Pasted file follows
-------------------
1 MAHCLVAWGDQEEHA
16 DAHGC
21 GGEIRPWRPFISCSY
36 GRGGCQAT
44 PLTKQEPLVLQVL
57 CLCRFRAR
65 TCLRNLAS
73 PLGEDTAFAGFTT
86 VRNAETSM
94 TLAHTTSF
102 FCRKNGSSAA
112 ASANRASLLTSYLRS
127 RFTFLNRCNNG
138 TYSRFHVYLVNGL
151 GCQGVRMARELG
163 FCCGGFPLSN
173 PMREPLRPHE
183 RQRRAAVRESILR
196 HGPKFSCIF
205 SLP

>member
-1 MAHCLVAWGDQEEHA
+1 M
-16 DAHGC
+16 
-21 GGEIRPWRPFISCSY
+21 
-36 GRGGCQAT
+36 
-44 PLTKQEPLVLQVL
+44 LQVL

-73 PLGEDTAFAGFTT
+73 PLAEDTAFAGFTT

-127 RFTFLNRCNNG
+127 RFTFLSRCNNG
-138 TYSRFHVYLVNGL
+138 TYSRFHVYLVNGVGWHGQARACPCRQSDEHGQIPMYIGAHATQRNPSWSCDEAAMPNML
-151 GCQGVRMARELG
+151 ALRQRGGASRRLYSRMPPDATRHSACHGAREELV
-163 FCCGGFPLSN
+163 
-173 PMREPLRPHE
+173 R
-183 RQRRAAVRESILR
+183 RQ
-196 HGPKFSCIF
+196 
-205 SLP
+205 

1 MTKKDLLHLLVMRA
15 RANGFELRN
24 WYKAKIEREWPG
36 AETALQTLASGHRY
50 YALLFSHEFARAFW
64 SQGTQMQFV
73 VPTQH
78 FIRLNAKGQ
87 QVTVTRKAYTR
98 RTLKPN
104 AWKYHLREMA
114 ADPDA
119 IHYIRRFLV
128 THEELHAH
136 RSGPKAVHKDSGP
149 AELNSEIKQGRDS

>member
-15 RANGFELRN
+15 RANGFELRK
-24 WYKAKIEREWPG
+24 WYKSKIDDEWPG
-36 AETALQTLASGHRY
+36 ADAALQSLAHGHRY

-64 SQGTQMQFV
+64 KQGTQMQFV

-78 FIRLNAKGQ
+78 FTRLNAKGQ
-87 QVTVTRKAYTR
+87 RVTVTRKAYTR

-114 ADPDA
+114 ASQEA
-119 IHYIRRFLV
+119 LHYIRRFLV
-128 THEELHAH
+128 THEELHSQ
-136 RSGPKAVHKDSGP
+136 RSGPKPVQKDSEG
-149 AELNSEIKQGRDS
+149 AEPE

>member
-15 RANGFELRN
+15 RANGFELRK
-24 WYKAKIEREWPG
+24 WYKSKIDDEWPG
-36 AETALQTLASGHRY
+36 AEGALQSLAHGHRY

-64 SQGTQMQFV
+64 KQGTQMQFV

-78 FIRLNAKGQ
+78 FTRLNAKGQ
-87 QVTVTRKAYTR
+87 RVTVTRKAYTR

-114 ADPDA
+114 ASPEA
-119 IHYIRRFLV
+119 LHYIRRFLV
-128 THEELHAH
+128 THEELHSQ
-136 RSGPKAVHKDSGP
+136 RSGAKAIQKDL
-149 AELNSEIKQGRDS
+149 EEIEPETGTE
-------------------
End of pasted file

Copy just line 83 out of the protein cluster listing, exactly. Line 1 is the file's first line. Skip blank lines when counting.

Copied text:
-128 THEELHAH